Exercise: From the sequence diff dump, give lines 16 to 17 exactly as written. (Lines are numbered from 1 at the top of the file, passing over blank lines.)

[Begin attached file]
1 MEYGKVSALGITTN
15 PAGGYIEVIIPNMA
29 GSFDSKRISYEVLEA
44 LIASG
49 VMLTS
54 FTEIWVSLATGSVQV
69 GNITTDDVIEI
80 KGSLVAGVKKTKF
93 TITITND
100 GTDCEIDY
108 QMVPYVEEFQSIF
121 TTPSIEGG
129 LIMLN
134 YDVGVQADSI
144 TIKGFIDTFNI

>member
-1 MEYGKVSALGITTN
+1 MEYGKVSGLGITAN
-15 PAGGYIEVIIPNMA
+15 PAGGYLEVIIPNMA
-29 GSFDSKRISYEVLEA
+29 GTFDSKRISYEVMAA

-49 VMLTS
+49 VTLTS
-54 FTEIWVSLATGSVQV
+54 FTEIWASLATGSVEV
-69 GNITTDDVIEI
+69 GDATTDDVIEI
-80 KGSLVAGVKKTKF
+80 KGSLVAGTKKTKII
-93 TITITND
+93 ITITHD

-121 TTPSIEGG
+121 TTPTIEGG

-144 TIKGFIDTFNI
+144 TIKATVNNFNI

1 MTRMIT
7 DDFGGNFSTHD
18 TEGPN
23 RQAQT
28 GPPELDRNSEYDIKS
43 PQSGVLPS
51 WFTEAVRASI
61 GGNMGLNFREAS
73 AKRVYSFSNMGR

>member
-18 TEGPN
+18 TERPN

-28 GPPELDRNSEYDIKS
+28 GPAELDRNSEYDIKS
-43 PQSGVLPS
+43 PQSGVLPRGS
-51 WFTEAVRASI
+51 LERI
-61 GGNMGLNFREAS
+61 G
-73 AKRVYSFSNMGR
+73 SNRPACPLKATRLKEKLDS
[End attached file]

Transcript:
>member
-1 MEYGKVSALGITTN